It is a common misconception that garlic bulbs are always white. The tunics, as well as the cloves, often come with tinges of pink, red, purple or brown. Garlic cultivars are split into two main groups – hardneck and softneck.
Hardneck garlic is a group of cultivars selected from Allium sativum var. ophioscorodon originating from climates with colder winters. It has the following characteristics:
- Flower stalks appear readily
- Fewer, larger cloves covered with a looser tunic are produced
- It is considered to have stronger and more interesting flavour
- It is best gathered when the foliage has changed colour
- It stores only until mid-winter
Softneck garlic (Allium sativum) generally produces smaller, more tightly-packet cloves;
- Does not produce flower stalks unless stressed
- It is best harvested when the foliage starts going over
- It has better storage qualities than hardneck varieties
- If autumn planted it will keep until mid- to late-winter
- If planted in early spring softneck varieties it can be stored until mid-spring
‘Chesnok Wight’: Good cropper, early summer maturing cultivar, skin and cloves with deep purple veining, strong flavour.
‘Lautrec Wight’: Maturing in early summer, suitable for both autumn and early spring planting, does not perform well on heavier soils and cold areas. Considered to be one of the best flavoured cultivars.
‘Red Sicilian’: Early summer maturing, spicy flavour, good for roasting.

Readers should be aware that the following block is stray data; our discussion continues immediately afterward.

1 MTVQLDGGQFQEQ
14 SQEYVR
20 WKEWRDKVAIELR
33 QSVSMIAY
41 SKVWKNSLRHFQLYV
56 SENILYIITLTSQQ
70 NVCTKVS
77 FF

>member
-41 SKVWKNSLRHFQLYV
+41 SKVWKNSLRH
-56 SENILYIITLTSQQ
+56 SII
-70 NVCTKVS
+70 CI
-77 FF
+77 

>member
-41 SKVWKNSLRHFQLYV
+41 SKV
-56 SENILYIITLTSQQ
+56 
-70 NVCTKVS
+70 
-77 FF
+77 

‘Early Wight’: Early maturing; can be harvested at end of May from autumn planting, best used soon after harvest as it is not good for storage.
‘Solent Wight’: Late summer maturing, very good for storage.
‘Germidour’: Late maturing, purple skinned cloves.
‘Purple Heritage Moldovan’ or ‘Purple Moldovan’: Late maturing, heirloom cultivar, producing large purple cloves.
Elephant garlic – Allium ampeloprasum – is often sold as garlic, but it actually more closely related to leeks. It produces a small number of very large cloves of mild flavour. It needs good, long, warm growing season to grow well. It is best planted in October.
The cloves sometimes do not divide, producing just slightly larger single-clove (solo) bulbs. Early planting often reduces the occurrence of solo bulbs. The single-clove bulb can be harvested or planted again the following season, when it will often produce segmented cloves.
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